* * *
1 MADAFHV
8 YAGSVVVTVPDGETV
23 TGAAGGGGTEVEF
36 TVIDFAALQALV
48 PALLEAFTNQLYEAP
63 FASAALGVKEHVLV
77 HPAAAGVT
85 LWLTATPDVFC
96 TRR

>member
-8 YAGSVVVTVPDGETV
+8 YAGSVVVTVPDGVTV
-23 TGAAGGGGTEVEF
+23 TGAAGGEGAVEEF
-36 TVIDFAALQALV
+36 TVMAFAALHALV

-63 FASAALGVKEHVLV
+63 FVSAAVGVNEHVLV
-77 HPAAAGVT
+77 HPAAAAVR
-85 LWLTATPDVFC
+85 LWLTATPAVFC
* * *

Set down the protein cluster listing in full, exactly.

1 MADAFHV
8 YAGSVVVTVPDGETV
23 TGAAGGGGTEVEF
36 TVIDFAALQALV
48 PALLEAFTNQLYEAP
63 FASAALGVKEHVLV
77 HPAAAGVT
85 LWLTATPDVFC
96 TRR

>member
-8 YAGSVVVTVPDGETV
+8 YAGSVVVTVPDGVTV
-23 TGAAGGGGTEVEF
+23 TGAAGGEGAVEEF
-36 TVIDFAALQALV
+36 TVMAFAALHALV

-63 FASAALGVKEHVLV
+63 FVSAAVGVNEHVLV
-77 HPAAAGVT
+77 HPAAAAVR
-85 LWLTATPDVFC
+85 LWLTATPAVFC